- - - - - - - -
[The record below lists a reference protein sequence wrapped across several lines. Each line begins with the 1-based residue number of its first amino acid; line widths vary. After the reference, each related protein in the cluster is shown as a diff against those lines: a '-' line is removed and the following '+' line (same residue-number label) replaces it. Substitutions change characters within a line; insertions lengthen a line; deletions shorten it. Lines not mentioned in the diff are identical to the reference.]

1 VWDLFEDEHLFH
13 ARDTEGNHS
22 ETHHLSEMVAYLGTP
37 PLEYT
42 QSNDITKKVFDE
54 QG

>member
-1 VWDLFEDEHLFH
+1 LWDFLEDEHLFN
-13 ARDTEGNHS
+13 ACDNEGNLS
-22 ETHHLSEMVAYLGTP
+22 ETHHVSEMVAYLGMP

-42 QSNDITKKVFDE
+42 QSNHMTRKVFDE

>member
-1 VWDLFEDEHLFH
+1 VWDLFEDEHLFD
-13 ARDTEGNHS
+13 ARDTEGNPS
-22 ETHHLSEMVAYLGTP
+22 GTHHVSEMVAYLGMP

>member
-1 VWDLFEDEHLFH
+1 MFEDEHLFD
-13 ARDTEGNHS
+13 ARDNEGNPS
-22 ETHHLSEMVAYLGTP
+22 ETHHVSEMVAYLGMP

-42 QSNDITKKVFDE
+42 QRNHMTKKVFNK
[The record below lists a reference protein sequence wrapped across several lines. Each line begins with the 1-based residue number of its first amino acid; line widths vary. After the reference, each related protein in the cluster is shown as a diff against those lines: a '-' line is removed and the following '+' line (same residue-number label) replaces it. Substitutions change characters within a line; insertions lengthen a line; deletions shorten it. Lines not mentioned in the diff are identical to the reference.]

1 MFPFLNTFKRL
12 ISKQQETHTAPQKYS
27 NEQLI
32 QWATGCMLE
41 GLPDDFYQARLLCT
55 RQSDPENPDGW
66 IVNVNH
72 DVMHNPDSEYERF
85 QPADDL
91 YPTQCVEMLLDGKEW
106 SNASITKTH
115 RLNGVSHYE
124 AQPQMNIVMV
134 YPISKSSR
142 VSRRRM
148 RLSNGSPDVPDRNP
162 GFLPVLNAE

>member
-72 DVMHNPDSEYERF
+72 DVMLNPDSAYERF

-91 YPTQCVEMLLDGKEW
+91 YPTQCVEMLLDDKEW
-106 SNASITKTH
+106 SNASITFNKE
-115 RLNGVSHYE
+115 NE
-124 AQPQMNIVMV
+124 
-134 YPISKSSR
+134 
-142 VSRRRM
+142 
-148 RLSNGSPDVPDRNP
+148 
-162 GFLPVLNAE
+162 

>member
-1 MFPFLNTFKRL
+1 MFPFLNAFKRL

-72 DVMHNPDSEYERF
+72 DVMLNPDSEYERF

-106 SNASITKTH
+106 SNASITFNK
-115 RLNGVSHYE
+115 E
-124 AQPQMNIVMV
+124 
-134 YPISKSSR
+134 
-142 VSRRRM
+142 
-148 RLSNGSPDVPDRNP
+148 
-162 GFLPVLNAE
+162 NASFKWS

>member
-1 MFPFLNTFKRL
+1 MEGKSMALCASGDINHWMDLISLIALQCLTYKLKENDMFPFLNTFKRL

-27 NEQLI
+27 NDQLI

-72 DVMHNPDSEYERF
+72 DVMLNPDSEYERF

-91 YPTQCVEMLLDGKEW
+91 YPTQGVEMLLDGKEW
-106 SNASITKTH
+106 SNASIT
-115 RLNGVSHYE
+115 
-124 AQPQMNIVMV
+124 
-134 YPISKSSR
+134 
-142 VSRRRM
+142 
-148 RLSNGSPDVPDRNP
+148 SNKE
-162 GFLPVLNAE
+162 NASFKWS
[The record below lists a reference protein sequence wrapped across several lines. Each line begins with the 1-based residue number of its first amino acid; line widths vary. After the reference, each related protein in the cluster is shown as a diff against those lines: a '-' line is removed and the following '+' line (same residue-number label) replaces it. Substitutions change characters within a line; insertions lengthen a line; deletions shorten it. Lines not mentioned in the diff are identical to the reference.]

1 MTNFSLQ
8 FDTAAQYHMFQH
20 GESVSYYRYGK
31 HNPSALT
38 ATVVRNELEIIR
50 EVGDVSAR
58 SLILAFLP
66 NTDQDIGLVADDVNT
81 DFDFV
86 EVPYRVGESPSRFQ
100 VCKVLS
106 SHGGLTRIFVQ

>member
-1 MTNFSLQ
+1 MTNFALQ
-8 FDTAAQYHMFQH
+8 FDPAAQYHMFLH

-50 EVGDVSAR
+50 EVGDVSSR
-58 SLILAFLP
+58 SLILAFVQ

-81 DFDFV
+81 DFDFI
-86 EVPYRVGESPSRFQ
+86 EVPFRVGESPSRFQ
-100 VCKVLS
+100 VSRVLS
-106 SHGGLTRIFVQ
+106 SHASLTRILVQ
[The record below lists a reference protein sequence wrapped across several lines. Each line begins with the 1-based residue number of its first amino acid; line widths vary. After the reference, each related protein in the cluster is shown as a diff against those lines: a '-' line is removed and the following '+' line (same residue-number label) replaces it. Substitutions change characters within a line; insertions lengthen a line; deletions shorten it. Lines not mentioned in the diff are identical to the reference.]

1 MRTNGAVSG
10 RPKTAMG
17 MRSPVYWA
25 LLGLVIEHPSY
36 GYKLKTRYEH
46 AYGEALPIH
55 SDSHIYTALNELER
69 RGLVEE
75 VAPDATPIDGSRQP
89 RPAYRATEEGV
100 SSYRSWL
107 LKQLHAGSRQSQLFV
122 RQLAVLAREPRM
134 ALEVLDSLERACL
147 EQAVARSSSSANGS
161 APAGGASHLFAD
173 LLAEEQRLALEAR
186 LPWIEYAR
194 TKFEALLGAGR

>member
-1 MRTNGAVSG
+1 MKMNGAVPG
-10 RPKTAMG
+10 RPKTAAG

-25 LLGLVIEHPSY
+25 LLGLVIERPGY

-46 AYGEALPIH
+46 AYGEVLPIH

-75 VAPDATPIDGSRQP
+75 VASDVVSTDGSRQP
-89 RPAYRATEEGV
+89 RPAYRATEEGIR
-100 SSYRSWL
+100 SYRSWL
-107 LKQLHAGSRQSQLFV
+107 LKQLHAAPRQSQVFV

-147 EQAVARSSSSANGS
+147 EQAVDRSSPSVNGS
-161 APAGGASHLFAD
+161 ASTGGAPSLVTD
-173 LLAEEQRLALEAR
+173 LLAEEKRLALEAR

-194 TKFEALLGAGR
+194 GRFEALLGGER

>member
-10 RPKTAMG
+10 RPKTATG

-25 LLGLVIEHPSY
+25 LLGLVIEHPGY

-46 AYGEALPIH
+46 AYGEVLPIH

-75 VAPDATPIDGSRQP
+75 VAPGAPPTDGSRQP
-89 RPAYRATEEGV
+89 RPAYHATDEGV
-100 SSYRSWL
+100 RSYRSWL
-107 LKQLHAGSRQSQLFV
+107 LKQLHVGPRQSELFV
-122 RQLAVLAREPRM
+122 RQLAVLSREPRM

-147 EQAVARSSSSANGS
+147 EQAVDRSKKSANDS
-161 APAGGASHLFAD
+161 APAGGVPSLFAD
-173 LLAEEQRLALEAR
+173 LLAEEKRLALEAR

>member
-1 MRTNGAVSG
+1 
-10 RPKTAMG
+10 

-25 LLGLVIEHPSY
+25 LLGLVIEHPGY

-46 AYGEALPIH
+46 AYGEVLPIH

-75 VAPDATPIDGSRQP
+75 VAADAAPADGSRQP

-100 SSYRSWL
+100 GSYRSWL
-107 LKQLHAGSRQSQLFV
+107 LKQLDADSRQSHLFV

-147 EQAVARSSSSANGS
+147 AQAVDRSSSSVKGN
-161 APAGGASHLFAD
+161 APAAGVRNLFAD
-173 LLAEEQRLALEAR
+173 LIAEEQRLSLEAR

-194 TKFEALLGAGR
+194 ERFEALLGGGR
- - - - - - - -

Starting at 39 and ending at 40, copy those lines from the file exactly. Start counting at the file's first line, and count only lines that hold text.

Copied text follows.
55 RQSDPENPDGW
66 IVNVNH